Worried about quitting smoking? These dos and don’ts could prevent it from becoming a problem

Image: Getty Images

Silent neglect and silent shooting are suddenly having a big impact on the modern workplace.

Silent dismissal refers to staff who – for whatever reason – disengage from work, so that they are only doing enough to get by – and certainly don’t go ‘above and beyond’ as some employers would like. Silent layoffs are employers’ version of this trend: disengaging with staff and not offering them development opportunities in the hope that they get the message and walk away.

Due to the quiet nature of silent neglect, it can be difficult for managers to spot and deal with. For some staff members, quitting smoking is their response to being overworked and having their work-life balance being ignored by annoyed executives. In other cases, staff may simply be struggling with the evolving world of work and need more support to re-engage with the company to find the job motivating and perhaps even fun.

Jo Deal, GoTo’s chief people officer, has some ideas for reducing the frequency of silent abandonments in the workplace.

Also: Highly skilled workers are becoming a rarity and companies face tough decisions

One area to consider is employers’ treatment of their staff over the past two years. Companies that offered the right support to their employees during this difficult time have likely experienced fewer silent resignations and fewer resignations during the Great Resignations.

“How much goodwill you built up and how did you think about COVID support, relief, free time, burnout, mental health, all the things everyone was going through,” says Deal. “I think for companies that have accumulated more goodwill, they will likely see less silent resignations.”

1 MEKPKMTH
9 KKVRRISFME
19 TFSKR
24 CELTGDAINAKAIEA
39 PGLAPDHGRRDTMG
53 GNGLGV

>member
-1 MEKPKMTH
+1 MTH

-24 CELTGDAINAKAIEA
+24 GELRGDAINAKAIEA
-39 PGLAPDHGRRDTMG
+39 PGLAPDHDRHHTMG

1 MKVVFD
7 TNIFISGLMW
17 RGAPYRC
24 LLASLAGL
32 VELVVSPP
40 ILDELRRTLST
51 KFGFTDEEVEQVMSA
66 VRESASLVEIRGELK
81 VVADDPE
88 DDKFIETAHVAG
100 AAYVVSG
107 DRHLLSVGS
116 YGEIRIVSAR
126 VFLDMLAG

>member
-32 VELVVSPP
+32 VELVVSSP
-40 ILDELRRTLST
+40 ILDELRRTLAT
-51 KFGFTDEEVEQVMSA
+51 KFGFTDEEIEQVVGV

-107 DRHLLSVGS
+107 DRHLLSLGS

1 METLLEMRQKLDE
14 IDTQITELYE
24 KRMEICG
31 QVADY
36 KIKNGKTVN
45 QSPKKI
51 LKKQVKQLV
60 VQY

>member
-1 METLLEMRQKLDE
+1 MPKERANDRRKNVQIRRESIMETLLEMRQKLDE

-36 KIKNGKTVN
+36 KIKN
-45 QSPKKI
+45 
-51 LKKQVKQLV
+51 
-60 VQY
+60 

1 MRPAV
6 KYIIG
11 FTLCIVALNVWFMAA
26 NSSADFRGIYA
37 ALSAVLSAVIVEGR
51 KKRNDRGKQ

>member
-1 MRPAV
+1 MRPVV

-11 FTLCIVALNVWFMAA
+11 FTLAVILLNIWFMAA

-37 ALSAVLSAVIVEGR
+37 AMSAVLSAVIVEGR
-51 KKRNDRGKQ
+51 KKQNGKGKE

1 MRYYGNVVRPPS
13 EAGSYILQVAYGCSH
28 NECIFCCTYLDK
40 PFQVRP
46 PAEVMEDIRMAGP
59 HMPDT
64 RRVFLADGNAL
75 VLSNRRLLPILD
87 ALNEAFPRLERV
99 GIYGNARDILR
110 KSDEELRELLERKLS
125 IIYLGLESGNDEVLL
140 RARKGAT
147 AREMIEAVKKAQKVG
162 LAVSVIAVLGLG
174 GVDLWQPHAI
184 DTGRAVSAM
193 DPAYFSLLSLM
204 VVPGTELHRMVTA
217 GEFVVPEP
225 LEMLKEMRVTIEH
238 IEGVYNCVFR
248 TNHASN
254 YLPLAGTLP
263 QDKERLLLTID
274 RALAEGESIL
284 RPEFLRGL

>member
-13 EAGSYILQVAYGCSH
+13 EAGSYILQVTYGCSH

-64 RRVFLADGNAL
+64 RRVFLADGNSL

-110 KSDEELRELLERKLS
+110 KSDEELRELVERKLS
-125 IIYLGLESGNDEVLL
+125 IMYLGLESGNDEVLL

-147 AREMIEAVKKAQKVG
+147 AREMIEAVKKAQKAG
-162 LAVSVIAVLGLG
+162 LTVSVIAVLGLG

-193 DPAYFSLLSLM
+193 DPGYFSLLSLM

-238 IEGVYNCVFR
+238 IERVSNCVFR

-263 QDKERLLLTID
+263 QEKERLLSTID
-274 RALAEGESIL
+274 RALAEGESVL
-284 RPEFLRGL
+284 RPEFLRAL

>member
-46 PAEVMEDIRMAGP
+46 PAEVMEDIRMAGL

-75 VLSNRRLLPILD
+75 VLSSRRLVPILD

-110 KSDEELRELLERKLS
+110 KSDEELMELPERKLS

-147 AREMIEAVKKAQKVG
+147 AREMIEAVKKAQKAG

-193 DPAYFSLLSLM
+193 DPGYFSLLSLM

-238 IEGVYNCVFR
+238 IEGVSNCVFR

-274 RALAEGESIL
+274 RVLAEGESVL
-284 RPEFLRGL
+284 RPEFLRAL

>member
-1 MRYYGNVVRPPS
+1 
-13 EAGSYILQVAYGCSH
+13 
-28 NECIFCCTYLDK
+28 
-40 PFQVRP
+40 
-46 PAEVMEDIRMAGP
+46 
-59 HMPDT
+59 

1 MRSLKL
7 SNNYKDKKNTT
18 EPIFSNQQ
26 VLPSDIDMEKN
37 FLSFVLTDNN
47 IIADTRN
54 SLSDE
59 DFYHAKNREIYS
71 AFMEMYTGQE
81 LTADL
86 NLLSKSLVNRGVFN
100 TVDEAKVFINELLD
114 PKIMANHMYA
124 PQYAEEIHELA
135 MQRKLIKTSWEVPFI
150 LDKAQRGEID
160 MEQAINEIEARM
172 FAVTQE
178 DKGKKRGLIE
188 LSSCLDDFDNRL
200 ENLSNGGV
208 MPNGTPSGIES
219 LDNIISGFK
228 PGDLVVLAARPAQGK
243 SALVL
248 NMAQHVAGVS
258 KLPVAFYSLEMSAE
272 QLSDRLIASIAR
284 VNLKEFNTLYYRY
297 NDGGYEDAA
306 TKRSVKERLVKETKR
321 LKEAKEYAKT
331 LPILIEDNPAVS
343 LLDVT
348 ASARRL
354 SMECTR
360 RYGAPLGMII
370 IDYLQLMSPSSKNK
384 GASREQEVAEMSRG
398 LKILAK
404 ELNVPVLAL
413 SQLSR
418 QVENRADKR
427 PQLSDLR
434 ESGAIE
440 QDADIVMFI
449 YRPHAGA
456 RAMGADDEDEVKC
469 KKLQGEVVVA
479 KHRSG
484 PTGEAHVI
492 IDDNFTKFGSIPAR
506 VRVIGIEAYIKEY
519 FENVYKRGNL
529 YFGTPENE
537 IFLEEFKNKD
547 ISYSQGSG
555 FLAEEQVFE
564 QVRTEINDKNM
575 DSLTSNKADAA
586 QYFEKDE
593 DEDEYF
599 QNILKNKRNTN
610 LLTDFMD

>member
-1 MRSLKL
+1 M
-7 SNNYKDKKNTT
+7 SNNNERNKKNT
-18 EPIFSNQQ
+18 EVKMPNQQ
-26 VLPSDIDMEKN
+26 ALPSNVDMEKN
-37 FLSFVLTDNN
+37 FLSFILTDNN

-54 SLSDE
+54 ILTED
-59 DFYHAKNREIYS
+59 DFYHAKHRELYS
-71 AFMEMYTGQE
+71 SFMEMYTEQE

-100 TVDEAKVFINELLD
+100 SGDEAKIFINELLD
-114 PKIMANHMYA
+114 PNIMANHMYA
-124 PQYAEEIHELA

DON’T DO: Allow your employees to neglect their personal life in the name of work

Uncontrollable life factors often affect our working day, such as sick children or car problems. If it’s not easy for employees to deal with a personal emergency, that situation could make them feel disengaged and disrespectful. Deal explains that it is up to management to show these behaviors to their employees to show that sometimes it is normal to have to leave work to manage something.

“You know what, this is life,” says Deal. “So leader [need] to the model: ‘I’m taking my son to soccer practice, I’ll be back later. This gives people permission to say, ‘Okay.’ “

TO DO: Enable your employees to create boundaries around workplace communication

The boundaries between work and personal life have always blurred, even before remote and hybrid work became the norm. Being able to take work anywhere – and having colleagues who can contact you at any time – can add to the stress of work.

This sentiment is especially true for companies that have employees who work in many time zones. Deal suggests that companies should allow employees to clarify when they will respond to colleagues, which methods of communication are best for urgent situations, and which means are best for when something can wait.

Encourage direct messaging platforms for informal but essential messages and email for formal and less urgent messages. It is also useful for employees to postpone notifications after a specific time period and, for example, postpone Slack or other notifications during meetings to relieve the pressure to respond immediately.

“One thing, one very simple thing, people put in their emails, ‘I could send stuff during this time, doesn’t mean I’m expecting a response,'” says Deal. “Be very clear with people. Because quitting smoking doesn’t mean quitting, but doing a reasonable amount of work. Help people find what’s reasonable.”

DON’T DO: Lose contact with former employees